Dan Barry: Should South Carolina Jews be forced to maintain this chimney built by Germans serving the Nazis?

Mayra Bitsko: Save me! An alien took over my child's personality

Frank Clayton: Get happy: 20 scientifically proven happiness activities

Susan Scutti: It's Genetic! Obesity and the 'Carb Breakdown' Gene

Lecia Bushak: Why Hand Sanitizer May Actually Harm Your Health

Stacy Rapacon: Great Funds You Can Own for $500 or Less

Cameron Huddleston: 7 Ways to Save on Home Decor

The Kosher Gourmet by Steve Petusevsky Exploring ingredients as edible-stuffed containers (TWO RECIPES + TIPS & TECHINQUES)

Jewish World Review Feb. 20, 2008 / 14 Adar I 5768

Costs vs. Benefits

By Walter Williams


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http://www.JewishWorldReview.com | If we look to benefits only, we'll do darn near anything because there's always a benefit. The National Highway Traffic Safety Administration reported that there were 43,443 highway fatalities in 2005. If we had a maximum speed law of 15 mph, the death toll wouldn't be nearly as high, probably not even as high as 500. You say, "Williams, that's a crazy idea!" You're right, but let's not call it crazy; it's more accurate to say: saving some 43,000 lives aren't worth the cost and inconvenience of a 15 mph speed limit.


Suppose there was a one percent risk of a $10,000 loss, how much are you willing to pay to try to prevent or insure against it? I doubt whether any reasonable person would be willing to pay $9,000, $5,000 or even $1,000, though he might be willing to pay $100. Surely there's a benefit to preventing a loss, but at what cost?


Let's apply cost versus benefits to anti-terrorism expenditures. Wyoming has two major cities: Cheyenne, its capital, with 53,000 population; and Casper, with 50,000. Federal and state homeland security anti-terrorism expenditures in 2007 totaled $6,673,910. What is the risk of Wyoming being a terrorist target and, if so, what is the expected cost in terms of human lives and property?


There's no precise way to determine Wyoming's risk of a terrorist attack and its cost, but simple reasoning suggests that too little or too much can be spent. The effect of spending too little might result in a devastating terrorist attack that could have been prevented. The effect of spending too much is less obvious because the victims are invisible. For example, purchase prices for new dump trucks for snow and ice removal range between $140,000 and $160,000. How many Wyoming lives could have been saved had some of the anti-terrorism expenditures been spent on additional dump trucks to clear streets and roads of snow and ice? There are many other lifesaving expenditures but the point is that a dollar spent for anti-terrorism is a dollar that can't be spent elsewhere where it might possibly save more lives.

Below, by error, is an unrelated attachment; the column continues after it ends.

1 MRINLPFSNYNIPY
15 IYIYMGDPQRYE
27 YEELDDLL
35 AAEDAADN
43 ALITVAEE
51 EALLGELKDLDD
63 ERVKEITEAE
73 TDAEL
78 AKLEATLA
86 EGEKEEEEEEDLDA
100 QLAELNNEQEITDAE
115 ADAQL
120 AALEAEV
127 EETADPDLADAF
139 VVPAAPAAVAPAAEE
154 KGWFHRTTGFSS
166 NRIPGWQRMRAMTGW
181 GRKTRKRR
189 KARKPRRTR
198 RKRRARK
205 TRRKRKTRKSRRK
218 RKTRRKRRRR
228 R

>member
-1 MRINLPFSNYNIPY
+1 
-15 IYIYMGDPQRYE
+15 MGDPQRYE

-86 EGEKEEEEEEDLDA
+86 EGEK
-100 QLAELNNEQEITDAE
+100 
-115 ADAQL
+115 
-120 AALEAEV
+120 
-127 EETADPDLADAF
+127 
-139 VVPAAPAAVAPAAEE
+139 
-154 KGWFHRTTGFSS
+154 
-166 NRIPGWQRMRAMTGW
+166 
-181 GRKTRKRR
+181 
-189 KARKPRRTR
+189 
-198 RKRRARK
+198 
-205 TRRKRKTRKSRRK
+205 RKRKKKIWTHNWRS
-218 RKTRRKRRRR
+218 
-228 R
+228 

The 1984 National Organ Transplant Act, which prohibits payments to organ donors or their families, creates benefits in the form of feel-good ethical values at a huge cost of lives. That's because organs must be supplied to recipients at zero price. Huge shortages are the result, as it would be if cars, homes, food, dental services and clothing had to be supplied at zero price. That's precisely the finding by Professors Randolph Beard, John Jackson and David Kaserman in their article "The Failure of U.S. Organ Procurement Policy," published in the Winter 2008 edition of the Washington, D.C.-based Cato Institute Regulation magazine.


As of 2005, there were 90,000 Americans on the organ transplant waiting list that is expected to grow to 150,000 by 2015. The authors estimate that since 1990, close to 100,000 people have already died waiting for an organ and they estimate that by 2015, that number will have grown to 196,000. Such a toll doesn't include all the pain and suffering of the waiting patient and his family.


There are a couple of factors, in addition to feel-good ethical values, that might explain the success of the ban on organ sales. People awaiting organs are disproportionately poor, minority, disorganized, sick and unaware of the cause of their plight. The people who benefit from their plight earn a lot of money and are highly organized. These are owners of dialysis clinics, those who receive funding for transplant research and agencies that manage organ procurement and allocation. In fact, everyone involved in the transplant business gets paid handsomely, except the organ donor. I'd like to know what standard of ethics justifies such a death toll and disconnect between costs and benefits.

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© 2006, Creators Syndicate.